Be who you are

by | Dec 13, 2015 | Formation, Reflections

15Dec15 Be who you are, imageBe who you are – Father Pat Griffin offers this reflection in his series on Considering Consecrated Life

The role of John the Baptist is to prepare the way for Christ. His responsibility is to help people get themselves ready to listen and follow when Christ appears. He must have been good at his task. In this past Sunday’s Gospel (Lk 3:10-18), people approach him for advice on how they should live their lives. Surprising individuals ask him about what they should be doing, and John gives each of them the most practical and concrete of recommendations: he tells them to be good in doing what they are doing. Listen to him again as he addresses three groups of people.

The crowds asked John the Baptist, “What should we do?” He said to them in reply, “Whoever has two cloaks should share with the person who has none. And whoever has food should do likewise.”

Ordinary folk want to know what they should do, and John has no marvelous tasks for them to accomplish. He tells them simply to be generous with those among them who have nothing: distributing their extra clothes, sharing their surplus bread and drink with the hungry. John does not expect people to impoverish themselves, but to be attentive to what can be useful to those who have much less. We can hear Jesus’ lesson from Matthew 25 in his words (“When I was hungry, you gave me to eat . . .”).

Then a second group approaches John:

Even tax collectors came to be baptized and they said to him, “Teacher, what should we do?” He answered them, “Stop collecting more than what is prescribed.”

The tax collectors often experienced the hatred of their fellow Jews. These individuals cooperated with the Roman authorities in imposing burdens upon their own people. They were categorized among the public sinners and they kept themselves separate from their Jewish neighbors. These publicans often heard accusations of cheating their own people in the collection of the taxes—requiring more to be paid than even the Romans demanded and thus putting the profit in their own pocket. John does not tell them to abandon their profession; he tells them simply to be honest in carrying out their task. Yes, be tax collectors, but be honest men who carry out this responsibility without cheating or causing undue burdens for people.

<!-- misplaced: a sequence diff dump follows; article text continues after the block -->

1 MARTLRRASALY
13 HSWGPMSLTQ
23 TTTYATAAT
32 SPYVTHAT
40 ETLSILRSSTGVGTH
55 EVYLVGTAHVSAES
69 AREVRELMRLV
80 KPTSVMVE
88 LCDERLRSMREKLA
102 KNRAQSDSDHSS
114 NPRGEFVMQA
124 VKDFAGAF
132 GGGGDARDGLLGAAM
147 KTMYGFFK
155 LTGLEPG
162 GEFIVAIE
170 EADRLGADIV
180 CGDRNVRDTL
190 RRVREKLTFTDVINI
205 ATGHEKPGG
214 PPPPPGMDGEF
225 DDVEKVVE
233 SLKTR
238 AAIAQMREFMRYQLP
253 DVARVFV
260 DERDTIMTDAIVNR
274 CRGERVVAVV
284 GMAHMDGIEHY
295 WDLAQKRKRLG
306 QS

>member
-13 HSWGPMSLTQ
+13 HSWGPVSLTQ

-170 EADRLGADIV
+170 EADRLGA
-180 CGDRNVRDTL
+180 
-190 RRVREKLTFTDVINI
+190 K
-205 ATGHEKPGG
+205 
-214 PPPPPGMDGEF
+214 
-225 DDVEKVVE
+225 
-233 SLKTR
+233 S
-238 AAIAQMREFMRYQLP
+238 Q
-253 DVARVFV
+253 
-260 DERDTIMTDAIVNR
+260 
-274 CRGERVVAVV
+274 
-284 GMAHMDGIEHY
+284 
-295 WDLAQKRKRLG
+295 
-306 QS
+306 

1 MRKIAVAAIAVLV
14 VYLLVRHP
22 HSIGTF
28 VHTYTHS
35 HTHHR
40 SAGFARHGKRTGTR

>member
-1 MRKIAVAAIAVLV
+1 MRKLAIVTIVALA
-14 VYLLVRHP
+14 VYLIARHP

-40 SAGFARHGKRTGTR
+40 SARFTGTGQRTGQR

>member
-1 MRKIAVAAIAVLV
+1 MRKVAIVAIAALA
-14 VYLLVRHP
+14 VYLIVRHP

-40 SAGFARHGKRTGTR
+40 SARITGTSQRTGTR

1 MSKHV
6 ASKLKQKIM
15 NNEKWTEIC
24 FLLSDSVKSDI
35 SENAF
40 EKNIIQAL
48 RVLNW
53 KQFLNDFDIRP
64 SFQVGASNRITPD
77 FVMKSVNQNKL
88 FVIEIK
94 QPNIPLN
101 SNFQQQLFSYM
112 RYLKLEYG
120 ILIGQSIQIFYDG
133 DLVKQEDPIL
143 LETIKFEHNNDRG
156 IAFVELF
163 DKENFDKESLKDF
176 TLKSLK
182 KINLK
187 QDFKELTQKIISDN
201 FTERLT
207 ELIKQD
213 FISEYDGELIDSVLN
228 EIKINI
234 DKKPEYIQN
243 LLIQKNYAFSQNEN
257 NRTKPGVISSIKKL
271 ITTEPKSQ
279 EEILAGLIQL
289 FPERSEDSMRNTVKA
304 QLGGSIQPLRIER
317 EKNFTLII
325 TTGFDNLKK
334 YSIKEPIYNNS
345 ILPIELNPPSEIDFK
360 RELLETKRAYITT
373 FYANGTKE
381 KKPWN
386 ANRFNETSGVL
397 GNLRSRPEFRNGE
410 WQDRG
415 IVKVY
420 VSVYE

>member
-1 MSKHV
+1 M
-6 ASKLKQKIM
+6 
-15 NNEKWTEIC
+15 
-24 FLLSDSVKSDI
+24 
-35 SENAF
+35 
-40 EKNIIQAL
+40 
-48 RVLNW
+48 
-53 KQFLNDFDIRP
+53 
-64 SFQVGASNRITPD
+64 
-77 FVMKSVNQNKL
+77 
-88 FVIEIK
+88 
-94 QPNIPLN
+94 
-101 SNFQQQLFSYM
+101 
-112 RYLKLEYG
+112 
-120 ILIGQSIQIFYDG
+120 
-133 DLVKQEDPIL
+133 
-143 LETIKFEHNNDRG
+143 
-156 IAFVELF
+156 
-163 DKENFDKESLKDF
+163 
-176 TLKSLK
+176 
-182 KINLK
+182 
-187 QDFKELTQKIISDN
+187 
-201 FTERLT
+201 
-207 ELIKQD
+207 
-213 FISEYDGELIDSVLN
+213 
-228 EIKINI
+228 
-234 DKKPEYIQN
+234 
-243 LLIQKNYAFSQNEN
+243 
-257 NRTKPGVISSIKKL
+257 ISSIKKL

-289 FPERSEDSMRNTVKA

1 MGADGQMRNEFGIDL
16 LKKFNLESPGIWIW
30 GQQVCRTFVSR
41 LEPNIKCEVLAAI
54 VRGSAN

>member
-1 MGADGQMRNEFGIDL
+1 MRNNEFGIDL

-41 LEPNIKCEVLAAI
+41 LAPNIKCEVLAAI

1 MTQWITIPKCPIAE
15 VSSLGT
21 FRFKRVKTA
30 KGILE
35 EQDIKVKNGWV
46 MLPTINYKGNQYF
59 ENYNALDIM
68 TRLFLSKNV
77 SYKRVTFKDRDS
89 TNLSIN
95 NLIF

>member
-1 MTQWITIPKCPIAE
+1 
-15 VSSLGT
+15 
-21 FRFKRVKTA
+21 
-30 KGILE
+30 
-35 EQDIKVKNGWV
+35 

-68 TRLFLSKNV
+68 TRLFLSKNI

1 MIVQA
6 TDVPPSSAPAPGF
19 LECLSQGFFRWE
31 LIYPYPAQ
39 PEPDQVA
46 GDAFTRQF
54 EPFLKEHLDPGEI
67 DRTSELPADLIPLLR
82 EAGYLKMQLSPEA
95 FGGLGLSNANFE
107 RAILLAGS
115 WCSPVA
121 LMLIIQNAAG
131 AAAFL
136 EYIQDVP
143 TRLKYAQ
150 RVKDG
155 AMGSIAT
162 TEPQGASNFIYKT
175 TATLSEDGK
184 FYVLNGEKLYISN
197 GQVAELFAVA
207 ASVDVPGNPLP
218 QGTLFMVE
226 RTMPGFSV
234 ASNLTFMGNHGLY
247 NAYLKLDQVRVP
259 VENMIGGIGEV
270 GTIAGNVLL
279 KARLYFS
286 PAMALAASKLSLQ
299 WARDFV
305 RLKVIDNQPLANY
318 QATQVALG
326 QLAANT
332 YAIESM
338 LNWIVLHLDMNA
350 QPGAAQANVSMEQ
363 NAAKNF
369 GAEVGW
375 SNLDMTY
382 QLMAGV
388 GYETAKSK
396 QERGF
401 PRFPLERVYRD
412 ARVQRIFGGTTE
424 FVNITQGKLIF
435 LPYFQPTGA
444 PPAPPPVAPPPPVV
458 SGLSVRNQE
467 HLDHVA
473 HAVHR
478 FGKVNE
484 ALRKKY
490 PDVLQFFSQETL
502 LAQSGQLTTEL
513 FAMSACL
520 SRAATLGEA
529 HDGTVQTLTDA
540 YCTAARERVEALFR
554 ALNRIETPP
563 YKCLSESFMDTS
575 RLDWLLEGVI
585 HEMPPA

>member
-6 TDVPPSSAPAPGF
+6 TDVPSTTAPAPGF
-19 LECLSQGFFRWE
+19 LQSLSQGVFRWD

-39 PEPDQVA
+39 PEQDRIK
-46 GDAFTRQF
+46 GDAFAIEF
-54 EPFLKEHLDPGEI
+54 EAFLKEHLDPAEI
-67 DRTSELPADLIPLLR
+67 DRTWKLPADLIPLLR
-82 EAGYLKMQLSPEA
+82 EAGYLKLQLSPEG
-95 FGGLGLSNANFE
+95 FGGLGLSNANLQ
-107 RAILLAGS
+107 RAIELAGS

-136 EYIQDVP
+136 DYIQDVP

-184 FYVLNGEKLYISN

Finally, a third group comes to the Baptist:

Soldiers also asked him, “And what is it that we should do?” He told them, “Do not practice extortion, do not falsely accuse anyone, and be satisfied with your wages.” 

John impressed even soldiers—non-Jews—with his message. They asked him how to live their lives. Perhaps no one is more tempted to abuse than those who have power which is backed by violence. These soldiers could often use their numbers and positions to take advantage of conquered peoples. Again, John does not tell them to stop being soldiers; he invites them to be just and satisfied in this role.  In his directives, one can hear the kinds of actions which could characterize a greedy soldier: extortion, deceit, and bribery. John calls them to be good men in carrying out their occupation.

The Baptist has these very practical words for the people of his time as he calls them to prepare for the coming of the Christ into their lives. He would address similar words to us which we might characterize in that formula: Be who you are.

As members of the Vincentian Family – a priest or brother of the Congregation of the Mission, a Daughter or Sister of Charity, a member of the Society of St. Vincent de Paul or the Ladies of Charity, a participant in one of our numerous youth groups – we could ask John: “what should we do to live our calling properly.” He would invite us to be true to our heritage—to read our Common Rules, our Constitutions, our Manual, our Charter. In particular, he would call us to be attentive to the needs of the poorest among us and to act with simplicity and humility as we exercise charity. The call for us would not involve a change of our charism or a need to seek a new way of living. He would challenge us to be what we profess to be. There is no better way for us to prepare ourselves for the coming of the Lord.  John would know that as he summons us to conversion.

Vincent speaks in a particular way to the Sisters regarding how they should be true to their vocation. It would be easy for us to substitute our own role as members of the Vincentian Family:

“To be true Daughters of Charity you must do what the Son of God did when He was on earth, and what did He do mainly? After submitting His Will and obeying the Blessed Virgin and Saint Joseph, He worked constantly for his neighbor, visiting and healing the sick and instructing the ignorant for their salvation.”  (VdP, CCD 9, L. 2, 19July1640, p. 14)